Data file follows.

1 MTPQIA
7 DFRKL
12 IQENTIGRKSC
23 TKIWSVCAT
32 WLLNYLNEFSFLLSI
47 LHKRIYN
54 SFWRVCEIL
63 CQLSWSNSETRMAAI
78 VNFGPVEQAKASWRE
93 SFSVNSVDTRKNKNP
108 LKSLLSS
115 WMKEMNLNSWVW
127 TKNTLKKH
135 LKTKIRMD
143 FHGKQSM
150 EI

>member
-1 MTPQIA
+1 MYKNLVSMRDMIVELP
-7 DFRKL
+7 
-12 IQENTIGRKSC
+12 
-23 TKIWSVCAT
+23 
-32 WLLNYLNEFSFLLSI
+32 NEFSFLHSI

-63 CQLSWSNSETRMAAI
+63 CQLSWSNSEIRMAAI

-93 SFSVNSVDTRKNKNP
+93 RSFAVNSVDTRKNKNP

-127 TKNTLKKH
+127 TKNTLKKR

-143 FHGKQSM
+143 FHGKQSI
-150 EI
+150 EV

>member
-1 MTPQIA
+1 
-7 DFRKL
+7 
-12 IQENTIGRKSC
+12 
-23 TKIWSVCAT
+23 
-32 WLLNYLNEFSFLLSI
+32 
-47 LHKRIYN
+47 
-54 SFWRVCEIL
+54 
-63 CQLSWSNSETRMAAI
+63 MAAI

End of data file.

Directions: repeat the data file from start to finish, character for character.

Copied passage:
1 MTPQIA
7 DFRKL
12 IQENTIGRKSC
23 TKIWSVCAT
32 WLLNYLNEFSFLLSI
47 LHKRIYN
54 SFWRVCEIL
63 CQLSWSNSETRMAAI
78 VNFGPVEQAKASWRE
93 SFSVNSVDTRKNKNP
108 LKSLLSS
115 WMKEMNLNSWVW
127 TKNTLKKH
135 LKTKIRMD
143 FHGKQSM
150 EI

>member
-1 MTPQIA
+1 MYKNLVSMRDMIVELP
-7 DFRKL
+7 
-12 IQENTIGRKSC
+12 
-23 TKIWSVCAT
+23 
-32 WLLNYLNEFSFLLSI
+32 NEFSFLHSI

-63 CQLSWSNSETRMAAI
+63 CQLSWSNSEIRMAAI

-93 SFSVNSVDTRKNKNP
+93 RSFAVNSVDTRKNKNP

-127 TKNTLKKH
+127 TKNTLKKR

-143 FHGKQSM
+143 FHGKQSI
-150 EI
+150 EV

>member
-1 MTPQIA
+1 
-7 DFRKL
+7 
-12 IQENTIGRKSC
+12 
-23 TKIWSVCAT
+23 
-32 WLLNYLNEFSFLLSI
+32 
-47 LHKRIYN
+47 
-54 SFWRVCEIL
+54 
-63 CQLSWSNSETRMAAI
+63 MAAI